BBC Radio 4, 27 May 2011
In 2000 a young Asian boy Zahid Mubarek (Darren Kuppan) was beaten to
death in Feltham Young Offenders jail by Robert Stewart (Matthew McNulty), a known racist with psychopathic tendencies with
a string of convictions behind him. Neil McKay's RIP Boy, narrated by prison officer John (Ross Boatman), told Robert's
story, as the teenager is moved from one institution to another, tattoos RIP Boy on his forehead, and incites another teenager
to commit murder, even before coming to Feltham. John also chides the prison authorities and the government: in
spite of having a file stuffed full of recommendations, reports and warnings, most institutions pay very little
heed to Robert's past. They simply lock him up in a cell and hope that nothing will happen; as a result, he is rather
like an explosive waiting to go off at any moment. However John also understands how the authorities have to cope with
overcrowded prisons and chronic underfunding - as a result, inmates are cooped up for twenty-three out of twenty-four
hours, while first-time offenders such as Zahid are billeted with boys like Robert. The staff would like to devote
more time to maintaining their authority, as well as looking after their inmates' welfare, but they simply have no opportunity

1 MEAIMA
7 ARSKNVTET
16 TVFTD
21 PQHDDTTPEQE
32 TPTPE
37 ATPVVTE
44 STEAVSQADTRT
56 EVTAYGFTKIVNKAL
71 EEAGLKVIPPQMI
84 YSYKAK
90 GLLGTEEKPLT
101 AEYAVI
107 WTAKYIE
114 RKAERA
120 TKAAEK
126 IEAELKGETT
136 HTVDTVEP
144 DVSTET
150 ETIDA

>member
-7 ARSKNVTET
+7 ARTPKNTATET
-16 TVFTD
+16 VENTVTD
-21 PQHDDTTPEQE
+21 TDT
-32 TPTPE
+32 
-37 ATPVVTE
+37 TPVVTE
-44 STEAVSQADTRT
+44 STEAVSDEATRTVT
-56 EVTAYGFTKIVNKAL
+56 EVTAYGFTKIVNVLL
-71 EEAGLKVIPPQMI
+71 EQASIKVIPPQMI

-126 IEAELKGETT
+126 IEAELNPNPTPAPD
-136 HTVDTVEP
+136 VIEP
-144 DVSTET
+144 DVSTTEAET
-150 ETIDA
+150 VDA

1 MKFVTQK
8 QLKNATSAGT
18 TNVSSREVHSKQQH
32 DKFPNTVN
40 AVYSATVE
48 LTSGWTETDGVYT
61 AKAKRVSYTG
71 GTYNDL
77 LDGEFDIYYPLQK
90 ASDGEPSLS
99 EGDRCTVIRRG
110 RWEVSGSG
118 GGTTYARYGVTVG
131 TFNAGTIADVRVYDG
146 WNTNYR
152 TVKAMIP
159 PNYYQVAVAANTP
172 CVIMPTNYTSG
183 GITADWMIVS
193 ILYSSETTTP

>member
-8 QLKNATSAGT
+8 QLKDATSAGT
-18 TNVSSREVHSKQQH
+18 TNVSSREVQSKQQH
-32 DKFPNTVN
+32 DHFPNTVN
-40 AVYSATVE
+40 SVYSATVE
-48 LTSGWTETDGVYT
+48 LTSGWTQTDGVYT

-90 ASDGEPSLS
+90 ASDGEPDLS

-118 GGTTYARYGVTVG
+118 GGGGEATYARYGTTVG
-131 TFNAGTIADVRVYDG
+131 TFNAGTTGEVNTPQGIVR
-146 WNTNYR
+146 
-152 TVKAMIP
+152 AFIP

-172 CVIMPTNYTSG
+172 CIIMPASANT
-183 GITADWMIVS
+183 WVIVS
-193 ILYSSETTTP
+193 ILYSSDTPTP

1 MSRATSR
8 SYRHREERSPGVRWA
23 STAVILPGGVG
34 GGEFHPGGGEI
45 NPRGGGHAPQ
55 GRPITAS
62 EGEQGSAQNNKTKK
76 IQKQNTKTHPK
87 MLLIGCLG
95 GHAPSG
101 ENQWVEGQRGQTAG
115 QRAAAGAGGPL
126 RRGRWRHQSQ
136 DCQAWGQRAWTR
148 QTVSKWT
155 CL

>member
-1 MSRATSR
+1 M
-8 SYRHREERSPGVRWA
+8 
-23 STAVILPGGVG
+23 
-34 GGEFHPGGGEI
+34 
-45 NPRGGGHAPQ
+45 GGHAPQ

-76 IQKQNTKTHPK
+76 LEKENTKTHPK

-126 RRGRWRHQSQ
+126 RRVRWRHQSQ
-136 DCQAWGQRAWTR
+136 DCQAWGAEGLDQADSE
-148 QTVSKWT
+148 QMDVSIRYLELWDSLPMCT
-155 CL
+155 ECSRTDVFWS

to do so. Zahid's murder is the inevitable, if tragic result.
Based on real-life events, RIP Boy offered a searing indictment of the contemporary
prison system, especially for young offenders, while suggesting that any solutions to the problems are a long way off. For governments
of whatever persuasion, prisoners are subject to the "out of sight, out of mind" approach; so long as
they are kept off the public agends, they can be treated like cattle in a pen. When high-profile cases like Zahid's murder
hit the headlines, public enquiries are conducted and recommendations made, but reforms seldom ensue. Meanwhile the prisons
become more and more violent, with ever-increasing numbers of inmates rebelling against what they see as an inhumane system.
Neil McKay's play suggests that they are right to hold such views.